Such experiences “help me in some sense when I’m writing and trying to understand what they mean for the peoples who created them,” explains Krutak. “Obviously, I can never be a member of these tribes just because I get a tattoo. But, it gives me some sense of the transformation that takes place.”
Oh, he adds, “And the pain, for sure.”
While filming Tattoo Hunter, a 10-part Discovery Channel series that aired in 2009 and 2010, Krutak took part in a “crocodile cutting” ceremony with the Kaningara of Papua New Guinea. A rite of passage for Kaningara boys becoming men, the ceremony involves an elder cutting a massive pattern of small incisions on a participant’s chest and back. “After 450 plus cuts, my entire chest felt like it was on fire,” writes Krutak in Spiritual Skin. (If you don’t believe him, watch him bear the pain in this episode capturing the process.) River mud is applied to the fresh cuts, which causes them to become infected. The overall effect—in both look and touch—is reminiscent of the scales on a crocodile. The Kaningara believe that with this scarification they appropriate the powers and knowledge of the crocodile spirit.
So certainly tattoos have a spiritual tradition. But medicinal?
Colin Dale, a tattooist in Copenhagen, Denmark, has mastered several traditional forms of tattooing. He has personally sewn all of Krutak’s skin-stitches and shares the anthropologist’s interest in medicinal tattoos. Last year, in fact, for the 20th anniversary of the Iceman’s discovery, Dale conducted a small test, tattooing David Schütze, a client plagued by asthma, rheumatism in several of his joints, headaches, tinnitus in his ear and a loud snoring habit, with marks similar to Ötzi’s and in many of the same spots. Dale had an acupuncturist on hand to recommend locations that aligned with certain acupuncture points. After three months time, Schütze reported that just about all of his pains and symptoms had noticeably eased, if not completely disappeared. By a year, some had returned, but nowhere near the original intensity. The acupuncturist, Irg Bernhardt, compared the results of the one tattooing session to 10 to 15 acupuncture treatments. “In my estimation, this project shows that tattooing of acupuncture points a sustained therapeutic effect,” said Bernhardt in Spiritual Skin. “And not just for a short period of time, since it actually seems to work for the long term.”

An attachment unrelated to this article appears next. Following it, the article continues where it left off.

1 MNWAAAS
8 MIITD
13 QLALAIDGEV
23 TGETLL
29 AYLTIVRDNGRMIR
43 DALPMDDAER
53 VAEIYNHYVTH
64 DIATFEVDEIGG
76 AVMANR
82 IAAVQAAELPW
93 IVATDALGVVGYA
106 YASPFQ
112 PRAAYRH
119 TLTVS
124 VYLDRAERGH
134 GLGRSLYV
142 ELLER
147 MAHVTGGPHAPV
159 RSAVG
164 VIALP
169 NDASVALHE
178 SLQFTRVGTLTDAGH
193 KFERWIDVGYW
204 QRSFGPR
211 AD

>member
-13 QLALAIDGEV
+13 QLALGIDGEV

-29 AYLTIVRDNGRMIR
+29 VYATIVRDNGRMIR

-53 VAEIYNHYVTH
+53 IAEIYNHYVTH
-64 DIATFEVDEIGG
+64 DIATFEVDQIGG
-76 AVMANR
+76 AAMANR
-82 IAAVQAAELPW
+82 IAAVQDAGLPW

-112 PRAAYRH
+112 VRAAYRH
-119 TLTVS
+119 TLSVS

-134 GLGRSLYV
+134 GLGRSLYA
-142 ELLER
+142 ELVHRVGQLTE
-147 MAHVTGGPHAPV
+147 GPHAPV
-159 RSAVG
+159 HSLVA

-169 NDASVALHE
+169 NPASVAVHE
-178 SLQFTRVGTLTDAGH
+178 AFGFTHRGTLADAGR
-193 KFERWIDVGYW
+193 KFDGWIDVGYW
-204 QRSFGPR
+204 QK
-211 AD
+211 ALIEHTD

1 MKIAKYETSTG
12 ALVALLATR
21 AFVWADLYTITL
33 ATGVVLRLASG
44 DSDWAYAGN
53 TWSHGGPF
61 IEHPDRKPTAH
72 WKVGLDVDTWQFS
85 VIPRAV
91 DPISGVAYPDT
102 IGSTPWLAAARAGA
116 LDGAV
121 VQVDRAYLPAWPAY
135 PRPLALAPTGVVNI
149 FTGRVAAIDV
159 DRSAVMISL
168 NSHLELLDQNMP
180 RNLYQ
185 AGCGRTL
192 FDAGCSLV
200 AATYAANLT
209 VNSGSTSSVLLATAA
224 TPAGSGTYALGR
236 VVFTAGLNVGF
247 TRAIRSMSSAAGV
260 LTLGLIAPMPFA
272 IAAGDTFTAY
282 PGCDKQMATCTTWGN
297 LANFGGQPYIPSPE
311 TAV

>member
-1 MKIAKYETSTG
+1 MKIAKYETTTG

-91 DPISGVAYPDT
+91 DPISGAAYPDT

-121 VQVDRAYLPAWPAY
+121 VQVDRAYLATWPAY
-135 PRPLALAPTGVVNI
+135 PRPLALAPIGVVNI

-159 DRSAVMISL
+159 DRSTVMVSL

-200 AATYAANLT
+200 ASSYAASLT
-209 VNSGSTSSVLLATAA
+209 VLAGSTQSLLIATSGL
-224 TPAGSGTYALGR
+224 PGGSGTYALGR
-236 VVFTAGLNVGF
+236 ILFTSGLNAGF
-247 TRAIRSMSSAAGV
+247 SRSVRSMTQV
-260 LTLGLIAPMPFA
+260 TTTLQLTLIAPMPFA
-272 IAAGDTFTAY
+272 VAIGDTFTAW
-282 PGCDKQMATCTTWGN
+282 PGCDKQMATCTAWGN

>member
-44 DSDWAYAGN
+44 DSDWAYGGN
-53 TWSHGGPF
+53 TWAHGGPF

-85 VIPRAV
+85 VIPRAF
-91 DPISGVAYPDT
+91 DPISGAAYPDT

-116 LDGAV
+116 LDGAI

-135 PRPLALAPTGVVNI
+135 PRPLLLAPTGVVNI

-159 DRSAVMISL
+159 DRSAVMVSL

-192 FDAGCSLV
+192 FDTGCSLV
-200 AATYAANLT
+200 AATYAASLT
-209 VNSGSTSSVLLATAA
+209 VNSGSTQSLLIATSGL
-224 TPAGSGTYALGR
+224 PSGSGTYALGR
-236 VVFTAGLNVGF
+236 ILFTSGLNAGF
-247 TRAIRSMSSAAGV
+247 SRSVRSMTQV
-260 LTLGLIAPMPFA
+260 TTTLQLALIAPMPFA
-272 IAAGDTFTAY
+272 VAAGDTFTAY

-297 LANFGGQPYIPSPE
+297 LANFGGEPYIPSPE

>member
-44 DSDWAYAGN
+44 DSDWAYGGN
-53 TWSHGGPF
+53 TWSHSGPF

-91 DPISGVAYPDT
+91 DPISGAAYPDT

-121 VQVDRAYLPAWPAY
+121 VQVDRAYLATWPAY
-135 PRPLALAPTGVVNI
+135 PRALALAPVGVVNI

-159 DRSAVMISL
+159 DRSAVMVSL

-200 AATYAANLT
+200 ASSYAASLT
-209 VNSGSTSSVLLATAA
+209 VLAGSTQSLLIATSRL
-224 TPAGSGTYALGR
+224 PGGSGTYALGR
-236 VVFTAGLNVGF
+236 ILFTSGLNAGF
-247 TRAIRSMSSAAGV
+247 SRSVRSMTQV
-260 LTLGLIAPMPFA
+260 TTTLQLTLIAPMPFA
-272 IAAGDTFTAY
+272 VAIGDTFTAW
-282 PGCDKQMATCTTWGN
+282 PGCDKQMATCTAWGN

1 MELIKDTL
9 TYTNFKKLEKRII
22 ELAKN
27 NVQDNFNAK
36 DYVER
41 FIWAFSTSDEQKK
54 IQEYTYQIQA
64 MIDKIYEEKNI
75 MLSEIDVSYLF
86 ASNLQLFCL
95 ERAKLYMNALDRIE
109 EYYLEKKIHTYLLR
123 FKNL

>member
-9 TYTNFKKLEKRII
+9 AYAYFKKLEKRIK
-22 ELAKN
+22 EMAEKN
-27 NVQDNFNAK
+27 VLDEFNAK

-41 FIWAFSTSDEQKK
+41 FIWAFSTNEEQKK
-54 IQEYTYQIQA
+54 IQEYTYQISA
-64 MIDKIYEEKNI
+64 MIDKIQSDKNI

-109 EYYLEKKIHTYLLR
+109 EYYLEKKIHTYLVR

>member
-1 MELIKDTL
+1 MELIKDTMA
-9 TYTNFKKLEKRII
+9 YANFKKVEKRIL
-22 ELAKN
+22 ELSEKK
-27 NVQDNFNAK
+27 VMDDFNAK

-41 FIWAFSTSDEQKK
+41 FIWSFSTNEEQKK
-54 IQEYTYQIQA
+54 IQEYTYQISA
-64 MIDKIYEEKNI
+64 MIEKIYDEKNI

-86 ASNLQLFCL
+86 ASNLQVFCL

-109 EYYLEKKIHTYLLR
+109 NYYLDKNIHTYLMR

Besides the St. Lawrence Island Yupiget women, Krutak has found two other groups that continue to practice therapeutic joint tattooing 5,300 years after the Iceman lived. Last spring, in Borneo, he met some Kayan men and women who had dots tattooed on their wrists, ankles and knee caps. When he asked about the tattoos, the Kayan explained that whenever they sprained a joint, one woman in their clan would tattoo dots on the swollen area and full mobility would typically return within a week. Krutak noticed that some of the people who had experienced multiple sprains had layers of tattooing. (Actually, Krutak and others believe that the Iceman’s tattoos may have been applied on several occasions, since they are so clear and dark to this day.) More recently, the anthropologist spotted joint tattooing among the Inland Aroma people of Papua New Guinea.
Krutak suspects that medicinal tattooing of this type arose in many places simultaneously, as opposed to diffusing from one specific location. Whether by accident or experimentation, people found tattooing to relieve their ailments, he says.
As one can imagine, there may be “many more possible relationships and connections between organs, points, joints, and tattoos that are waiting to be discovered,” Krutak notes.